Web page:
De Lima replaced by Gordon as Chair of Senate Justice & Human Right Committee

Sen. Richard Gordon (

By William Casis | FilAm Star Correspondent

With 16-4 vote against her, Sen. Leila de Lima was ousted as chair of the Senate Justice and Human Rights Committee, which has been conducting Senate hearings into the alleged extra-judicial killings of 3,000 since Rodrigo Duterte became president.

De Lima was evicted from her post when she presented in the September 15 hearing Edgar Matobato, a self-confessed hitman of the Davao Death Squad. Matobato also accused President Duterte of ordering the killings of almost a thousand suspected criminals and personal enemies during his term as Davao City mayor.

Hours after De Lima was removed, Duterte finally broke his silence about Matobato’s testimony in the Senate and told reporters, “ If you know it’s a lie and you have a person who testify (with the lie), you are an active participant. That is subornation of evidence. It’s a serious crime.”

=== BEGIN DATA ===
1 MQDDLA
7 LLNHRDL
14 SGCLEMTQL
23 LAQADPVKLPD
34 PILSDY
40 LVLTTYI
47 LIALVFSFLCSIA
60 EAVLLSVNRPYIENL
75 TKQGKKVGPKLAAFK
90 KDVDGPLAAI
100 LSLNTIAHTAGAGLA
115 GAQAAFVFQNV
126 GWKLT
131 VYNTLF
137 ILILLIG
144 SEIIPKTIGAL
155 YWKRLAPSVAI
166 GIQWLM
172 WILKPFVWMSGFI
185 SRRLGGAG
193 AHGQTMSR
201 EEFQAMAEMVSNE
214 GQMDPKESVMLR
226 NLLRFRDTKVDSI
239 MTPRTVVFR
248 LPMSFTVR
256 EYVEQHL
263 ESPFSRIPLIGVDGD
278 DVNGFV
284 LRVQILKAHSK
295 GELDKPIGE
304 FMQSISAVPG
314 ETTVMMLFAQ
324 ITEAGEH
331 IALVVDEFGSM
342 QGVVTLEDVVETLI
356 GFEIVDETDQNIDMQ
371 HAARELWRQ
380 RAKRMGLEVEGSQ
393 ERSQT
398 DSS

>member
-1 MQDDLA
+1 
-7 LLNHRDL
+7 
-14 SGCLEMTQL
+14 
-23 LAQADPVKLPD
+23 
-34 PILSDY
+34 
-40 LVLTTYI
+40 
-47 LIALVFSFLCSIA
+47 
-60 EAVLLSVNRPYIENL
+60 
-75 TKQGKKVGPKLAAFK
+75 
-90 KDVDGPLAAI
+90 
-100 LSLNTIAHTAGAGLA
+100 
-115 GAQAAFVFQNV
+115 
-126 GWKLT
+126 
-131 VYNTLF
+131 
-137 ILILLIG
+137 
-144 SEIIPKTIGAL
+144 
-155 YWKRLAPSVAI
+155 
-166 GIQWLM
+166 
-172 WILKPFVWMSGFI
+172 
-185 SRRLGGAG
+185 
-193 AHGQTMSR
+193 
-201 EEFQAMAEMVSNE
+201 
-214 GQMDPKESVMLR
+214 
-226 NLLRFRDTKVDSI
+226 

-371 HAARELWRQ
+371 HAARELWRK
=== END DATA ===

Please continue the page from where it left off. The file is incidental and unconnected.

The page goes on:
De Lima said, “while I respect my colleagues, perhaps, I can say that I understand what they did. But I will repeat it again, it’s impossible that the President has nothing to do with this.”

“He was already mad at me. I mean, he was not concealing his anger at me when I started this inquiry such that I was humiliated, there were below the belt accusations hurled at me and there was a statement like ‘you’re finished,’” she said.

De Lima did not deny she was terribly hurt when she was stripped of the chairmanship although she would continue as a member of the committee. The other members include Senators Alan Peter Cayetano, Manny Pacquiao, Juan Miguel Zubiri, Francis Pangilinan and Grace Poe.

De Lima was replaced by Sen. Richard Gordon, also Chair of the Senate Blue Ribbon Committee. Sen. Panfilo Lacson, chair of the senate public order committee, was elected as the committee vice-chairperson.

While the House of Representatives would still investigate her alleged drug links when she still the secretary of the Department of Justice, De Lima said she hoped her colleagues in the Senate, would not add more pressure against her if they could not come to her defense.